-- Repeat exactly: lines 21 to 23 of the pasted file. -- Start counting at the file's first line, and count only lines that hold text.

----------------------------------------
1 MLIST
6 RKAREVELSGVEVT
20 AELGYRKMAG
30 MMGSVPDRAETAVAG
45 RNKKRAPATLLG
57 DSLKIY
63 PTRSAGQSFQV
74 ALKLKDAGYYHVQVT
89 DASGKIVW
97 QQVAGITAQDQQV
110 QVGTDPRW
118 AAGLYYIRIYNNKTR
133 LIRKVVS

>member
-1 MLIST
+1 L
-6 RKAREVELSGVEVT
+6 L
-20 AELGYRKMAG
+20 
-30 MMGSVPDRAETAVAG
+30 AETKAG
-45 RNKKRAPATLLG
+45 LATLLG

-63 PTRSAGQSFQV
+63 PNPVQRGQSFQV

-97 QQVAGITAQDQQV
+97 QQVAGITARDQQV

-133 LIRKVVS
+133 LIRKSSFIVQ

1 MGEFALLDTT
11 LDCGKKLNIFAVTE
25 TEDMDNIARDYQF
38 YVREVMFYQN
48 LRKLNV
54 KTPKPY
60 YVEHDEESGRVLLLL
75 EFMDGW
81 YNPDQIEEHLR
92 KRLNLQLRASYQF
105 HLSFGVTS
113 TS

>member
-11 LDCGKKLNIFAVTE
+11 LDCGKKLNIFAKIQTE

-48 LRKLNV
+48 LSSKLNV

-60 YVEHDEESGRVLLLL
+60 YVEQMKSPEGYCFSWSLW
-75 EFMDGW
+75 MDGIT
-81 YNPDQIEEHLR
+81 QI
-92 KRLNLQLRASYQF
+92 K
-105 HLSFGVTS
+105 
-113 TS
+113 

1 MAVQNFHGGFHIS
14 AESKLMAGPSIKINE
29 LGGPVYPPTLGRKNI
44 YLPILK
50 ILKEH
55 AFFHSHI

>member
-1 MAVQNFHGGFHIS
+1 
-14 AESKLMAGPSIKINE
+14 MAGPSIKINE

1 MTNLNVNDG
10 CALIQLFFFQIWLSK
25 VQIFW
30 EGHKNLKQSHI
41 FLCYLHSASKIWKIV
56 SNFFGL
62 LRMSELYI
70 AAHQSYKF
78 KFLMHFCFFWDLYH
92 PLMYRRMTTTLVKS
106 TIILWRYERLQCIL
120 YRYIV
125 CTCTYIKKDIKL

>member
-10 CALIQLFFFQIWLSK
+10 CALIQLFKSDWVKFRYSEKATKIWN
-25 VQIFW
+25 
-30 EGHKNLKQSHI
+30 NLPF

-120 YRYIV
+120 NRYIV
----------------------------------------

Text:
-30 MMGSVPDRAETAVAG
+30 AETKAG
-45 RNKKRAPATLLG